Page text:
You may not have heard of dubbing artist Sekar, but you’ve definitely heard him. He’s dubbed in Tamil for stars like Jackie Chan, Sylvester Stallone and Jason Statham. He’s also the voice of Shahid Kapoor in Padmavat, Vivek Oberoi in Vivegam, and Prabhas in Baahubali.
And now, he’s signed up to talk for Deadpool in the Tamil version of Deadpool 2, whose trailer has gone viral on social media. In a scene, Deadpool comes back home, looks at his girlfriend and says, “Vengai mavan othaila nikkaren.” Sekar laughs. He’s not new to the field.
“I’ve been dubbing even before the Dubbing Union came into existence,” says Sekar, who has also acted in ads, TV shows, plays, and films, including Yennai Arindhaal.
“Hollywood originally told us that we are not to change aspects of it and simply translate what’s spoken,” says Sekar. “But the whole point of dubbing is to make our audiences enjoy a film that they can relate to. Today, we make changes to the dialogue to give it a local twist and it’s been received really well.” The Tamil trailer of Deadpool 2 has got more than 1.2 million views on Facebook and close to 750,000 views on YouTube.
The possibilities, Sekar says, are endless when dubbing for films like Deadpool. “We can really take liberties in films like Deadpool and Pirates of the Carribean. I could never play with material when it comes to films like Dangal and Ben Hur.” Though he’s yet to see the film, Sekar says the English trailer is good enough for him to learn how to dub for its Tamil version. “What we do with the trailer plays a big role in bringing audiences to the theatre.” The team apparently came up with five versions for just the trailer. “The producers felt this was the most accurate and the least controversial,” says a laughing Sekar, who goes on to explain the process of dubbing.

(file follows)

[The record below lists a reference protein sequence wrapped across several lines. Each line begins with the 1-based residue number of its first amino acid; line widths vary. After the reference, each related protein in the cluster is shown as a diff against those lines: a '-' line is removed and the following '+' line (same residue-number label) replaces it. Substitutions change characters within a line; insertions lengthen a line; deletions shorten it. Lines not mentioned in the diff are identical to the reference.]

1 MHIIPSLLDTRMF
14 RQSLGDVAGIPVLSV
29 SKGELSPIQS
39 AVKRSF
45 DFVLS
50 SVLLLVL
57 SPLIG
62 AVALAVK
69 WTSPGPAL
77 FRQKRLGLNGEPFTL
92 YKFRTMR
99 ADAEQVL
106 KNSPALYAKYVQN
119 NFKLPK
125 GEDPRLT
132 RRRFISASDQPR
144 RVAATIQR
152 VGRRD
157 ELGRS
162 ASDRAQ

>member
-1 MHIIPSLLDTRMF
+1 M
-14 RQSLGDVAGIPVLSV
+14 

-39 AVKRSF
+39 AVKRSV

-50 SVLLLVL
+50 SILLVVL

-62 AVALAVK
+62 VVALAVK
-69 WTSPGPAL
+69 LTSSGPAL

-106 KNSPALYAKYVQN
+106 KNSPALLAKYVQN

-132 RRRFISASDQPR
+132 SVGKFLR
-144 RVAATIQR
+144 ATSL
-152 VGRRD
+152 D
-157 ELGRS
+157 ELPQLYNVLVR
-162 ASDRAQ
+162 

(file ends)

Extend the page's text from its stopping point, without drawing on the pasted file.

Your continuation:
“We see the entire film, and then, we try to figure out what we can add to the dialogues that tell the story. The main characters get their dialogues done first, and then, we focus on the counters,” says Sekar, who works with both his in-house team and vendors.
“Fox has vendors to whom the company hands over its films. These vendors decide on the content that goes into the local versions. Once we get the translation, we give them choices and they choose the apt ones before sending it back to Hollywood for sound mixing.”
What makes Deadpool 2 unique for him is that it is an R-rated film (A-certified).
“Goundamani sir katha kalakshepam panna rasikamatom, kalaicha thaan rasipom. That’s how a character like Deadpool is. We also know that kids won’t be watching such a film; so the humour is targetted at young adults,” says Sekar, who adds that there are a lot of nuances that a dubbing artiste has to focus on. “For instance, I added depth for the voice of Amarendra Baahubali.
I have to take the genre, the person’s body type, his characterisation, and many factors into consideration to decide how I should tweak my voice,” he says. “The voice modulation in the first frame has to be the same as in the last; otherwise, the scenes get ruined. Our audience is brilliant, and will easily figure out mistakes.”
The artistes apparently don’t have the luxury of working with the final cut of the film. “Hollywood is very serious about content security; so the film we get is usually in black and white. When a character is speaking, the faces of other actors are often blurred out.”
The same occurs with trailers too.
“In the trailer, where Deadpool chops a man’s head, we couldn’t see what was happening. We guessed it was a severed, rolling head and fortunately, got it right. Also, I can’t use lines like, ‘Dei, sevappu sattai’, because I have no idea what he’s actually wearing. All this ensures that the video cannot get pirated,” adds Sekar.
Dialogues may even be different in the actual film, says Sekar. “When Cable breaks the wall, I say, ‘Yen pa, antha pakkam gate irruke?’ But in the film, it could be different,” says Sekar.
But he realises that not everything can be localised. “We have to respect Deadpool’s characterisation. For example, in the scene where he jumps from a flight, he says, ‘Guys, ethuvum kizhiyaame iruntha marupadiyum santhippom.’ For the same situation, I could’ve said, ‘Guthichiduda kaipulle.’ But that would dilute his character. It’s a balance we have to maintain. At the end of the day, no one watching the film should say, ‘Aiyyo, keduthutaanga da.’”